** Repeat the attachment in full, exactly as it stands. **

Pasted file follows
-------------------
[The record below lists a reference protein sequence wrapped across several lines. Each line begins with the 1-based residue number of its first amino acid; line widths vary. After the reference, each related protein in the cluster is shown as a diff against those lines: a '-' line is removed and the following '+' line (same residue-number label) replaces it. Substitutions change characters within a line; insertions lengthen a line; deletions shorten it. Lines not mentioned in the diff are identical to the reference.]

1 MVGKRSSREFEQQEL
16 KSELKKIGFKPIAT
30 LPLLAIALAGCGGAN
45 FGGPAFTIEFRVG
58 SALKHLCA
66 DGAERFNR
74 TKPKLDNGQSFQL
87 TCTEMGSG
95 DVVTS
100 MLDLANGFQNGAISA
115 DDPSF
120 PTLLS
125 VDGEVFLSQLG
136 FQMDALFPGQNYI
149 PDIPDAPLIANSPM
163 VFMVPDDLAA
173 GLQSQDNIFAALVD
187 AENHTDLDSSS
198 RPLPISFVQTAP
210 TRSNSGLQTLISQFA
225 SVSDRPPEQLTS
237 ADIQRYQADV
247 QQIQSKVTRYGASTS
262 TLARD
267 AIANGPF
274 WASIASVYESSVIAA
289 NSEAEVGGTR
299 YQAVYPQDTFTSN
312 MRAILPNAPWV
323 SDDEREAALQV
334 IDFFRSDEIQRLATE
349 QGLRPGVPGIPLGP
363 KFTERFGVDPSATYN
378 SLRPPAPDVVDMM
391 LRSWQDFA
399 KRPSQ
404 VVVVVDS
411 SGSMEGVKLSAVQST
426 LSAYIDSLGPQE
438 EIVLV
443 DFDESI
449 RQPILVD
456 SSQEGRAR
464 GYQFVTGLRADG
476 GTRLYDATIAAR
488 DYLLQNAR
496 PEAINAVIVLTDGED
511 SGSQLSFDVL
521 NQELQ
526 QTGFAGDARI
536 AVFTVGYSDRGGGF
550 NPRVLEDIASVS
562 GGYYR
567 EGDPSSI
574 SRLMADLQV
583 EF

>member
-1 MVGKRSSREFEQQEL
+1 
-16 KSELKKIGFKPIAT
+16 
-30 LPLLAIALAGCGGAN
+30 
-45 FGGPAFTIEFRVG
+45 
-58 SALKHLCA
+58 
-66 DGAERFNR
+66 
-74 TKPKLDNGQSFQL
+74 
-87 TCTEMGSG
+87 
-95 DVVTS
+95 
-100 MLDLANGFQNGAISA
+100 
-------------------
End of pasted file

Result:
[The record below lists a reference protein sequence wrapped across several lines. Each line begins with the 1-based residue number of its first amino acid; line widths vary. After the reference, each related protein in the cluster is shown as a diff against those lines: a '-' line is removed and the following '+' line (same residue-number label) replaces it. Substitutions change characters within a line; insertions lengthen a line; deletions shorten it. Lines not mentioned in the diff are identical to the reference.]

1 MVGKRSSREFEQQEL
16 KSELKKIGFKPIAT
30 LPLLAIALAGCGGAN
45 FGGPAFTIEFRVG
58 SALKHLCA
66 DGAERFNR
74 TKPKLDNGQSFQL
87 TCTEMGSG
95 DVVTS
100 MLDLANGFQNGAISA
115 DDPSF
120 PTLLS
125 VDGEVFLSQLG
136 FQMDALFPGQNYI
149 PDIPDAPLIANSPM
163 VFMVPDDLAA
173 GLQSQDNIFAALVD
187 AENHTDLDSSS
198 RPLPISFVQTAP
210 TRSNSGLQTLISQFA
225 SVSDRPPEQLTS
237 ADIQRYQADV
247 QQIQSKVTRYGASTS
262 TLARD
267 AIANGPF
274 WASIASVYESSVIAA
289 NSEAEVGGTR
299 YQAVYPQDTFTSN
312 MRAILPNAPWV
323 SDDEREAALQV
334 IDFFRSDEIQRLATE
349 QGLRPGVPGIPLGP
363 KFTERFGVDPSATYN
378 SLRPPAPDVVDMM
391 LRSWQDFA
399 KRPSQ
404 VVVVVDS
411 SGSMEGVKLSAVQST
426 LSAYIDSLGPQE
438 EIVLV
443 DFDESI
449 RQPILVD
456 SSQEGRAR
464 GYQFVTGLRADG
476 GTRLYDATIAAR
488 DYLLQNAR
496 PEAINAVIVLTDGED
511 SGSQLSFDVL
521 NQELQ
526 QTGFAGDARI
536 AVFTVGYSDRGGGF
550 NPRVLEDIASVS
562 GGYYR
567 EGDPSSI
574 SRLMADLQV
583 EF

>member
-1 MVGKRSSREFEQQEL
+1 
-16 KSELKKIGFKPIAT
+16 
-30 LPLLAIALAGCGGAN
+30 
-45 FGGPAFTIEFRVG
+45 
-58 SALKHLCA
+58 
-66 DGAERFNR
+66 
-74 TKPKLDNGQSFQL
+74 
-87 TCTEMGSG
+87 
-95 DVVTS
+95 
-100 MLDLANGFQNGAISA
+100 